This is a big deal. The electronic signature process has been used frequently and YOU can challenge your documents if the electronic signatures and improper oath procedures were used in your case. The final court decision rested on an informant swearing the Information not being familiar with the contents, and the timing of the oath, reconfirming the importance and necessity of the OATH in all instances (think about that)….
That means you have to speak up…complain….raise the issue…will you?
Even law students can go to court with claims and complaints about a process of law and win.
You can go to court with claims and complaints and win. It has been done.
When properly presented and demonstrated…..
– – – SCBC Appeal Decision http://canlii.ca/t/gh7bh – PDF – –
On appeal from: An order of the Provincial Court of British Columbia, dated July 18, 2014 (R. v. Delalla, Surrey Registry, Docket #203329-1K).
Provincial Court Decision not available online
UPDATE Sept. 14, 2017
CASE: Alexander Jesse Delalla
Information number: 203329-1-K
Surrey Provincial Court Registry
Date of the Judgement: July 18, 2014
Court Victory for UBC Law student
Many law students dream of arguing a case before the courts and successfully changing the law. For one UBC Law student, this opportunity came before he had even graduated.UBC Law Upper-year student Dave Ferguson was working at the Law Students’ Legal Advice Program (LSLAP) this past summer. LSLAP is a non-profit society run by law students at UBC that provides free legal advice and representation to clients who would otherwise be unable to afford legal assistance, and gives law students invaluable opportunities to work on real cases under the supervision of practicing lawyers.
The case involved the status of electronic signatures in oaths used as evidence in court. The Criminal Code of Canada and the common law mandate a particular procedure to be followed when an Informant swears that they have reasonable grounds to believe an individual has committed a criminal offence and a Justice of the Peace attests to the Informant’s oath. This careful procedure for swearing charging documents ensures that the Crown cannot arbitrarily put individuals before a court of law.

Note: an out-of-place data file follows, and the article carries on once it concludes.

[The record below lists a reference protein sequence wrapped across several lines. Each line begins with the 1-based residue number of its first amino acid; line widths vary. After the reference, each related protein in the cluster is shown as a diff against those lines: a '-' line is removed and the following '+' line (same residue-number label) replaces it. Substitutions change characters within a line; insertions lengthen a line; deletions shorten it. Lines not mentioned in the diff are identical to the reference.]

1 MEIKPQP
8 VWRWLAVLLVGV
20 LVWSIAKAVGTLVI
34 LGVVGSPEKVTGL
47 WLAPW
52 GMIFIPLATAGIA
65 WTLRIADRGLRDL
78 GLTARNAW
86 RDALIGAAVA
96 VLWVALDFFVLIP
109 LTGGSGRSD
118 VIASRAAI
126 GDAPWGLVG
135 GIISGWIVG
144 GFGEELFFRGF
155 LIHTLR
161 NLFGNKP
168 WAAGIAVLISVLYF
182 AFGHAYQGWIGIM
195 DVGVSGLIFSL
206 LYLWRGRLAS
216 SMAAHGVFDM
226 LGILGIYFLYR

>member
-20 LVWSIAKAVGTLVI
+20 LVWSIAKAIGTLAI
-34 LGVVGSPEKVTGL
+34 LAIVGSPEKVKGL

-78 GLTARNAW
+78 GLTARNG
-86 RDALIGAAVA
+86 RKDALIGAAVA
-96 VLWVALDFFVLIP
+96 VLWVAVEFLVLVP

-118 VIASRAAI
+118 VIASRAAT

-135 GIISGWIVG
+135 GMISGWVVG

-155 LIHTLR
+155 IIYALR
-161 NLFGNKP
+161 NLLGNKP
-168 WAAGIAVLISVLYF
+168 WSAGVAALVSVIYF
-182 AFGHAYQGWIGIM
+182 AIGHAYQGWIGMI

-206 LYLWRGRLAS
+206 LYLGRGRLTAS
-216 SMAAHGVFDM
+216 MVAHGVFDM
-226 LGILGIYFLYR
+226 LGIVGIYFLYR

Many court registries in BC now get Informants and Justices of the Peace to use electronic signatures in order to sign charging documents as proof that they have sworn and attested to the oath, as opposed to regular old pen-to-paper signatures. Electronic time stamps are affixed to the electronic signatures which indicate the exact moment when the signature was entered on the document.
Mr. Ferguson challenged the validity of the charging document in the case of his client on the grounds that the time stamps on the electronic signatures showed that the proper oath-swearing procedure had not been followed.
“I argued that the incorrect sequence spoke to the very proof of the oath itself, which is a fundamental safeguard in place to ensure that an individual is free from arbitrary harassment from the State,” Mr. Ferguson explains. “I stated that this defect meant that the document should be declared void.”
The trial judge at the BC Provincial Court agreed with him and said the time discrepancy went to the very essence of proof of the oath itself.
The judge also noted concerns regarding the way informations were sworn based on the evidence that came out in cross-examination.
He was arguing the case in relation to a particular client, but it turned out that this is a wide-ranging systemic defect. The effect of the case could mean that many sworn oaths under the defective process could be rendered invalid. The Crown has now appealed the decision to BC Supreme Court, however Ferguson has heard that the Crown has taken steps to ensure that the correct procedures for swearing charging documents are followed in the future. They have also re-sworn charging documents with the same defect as in this case.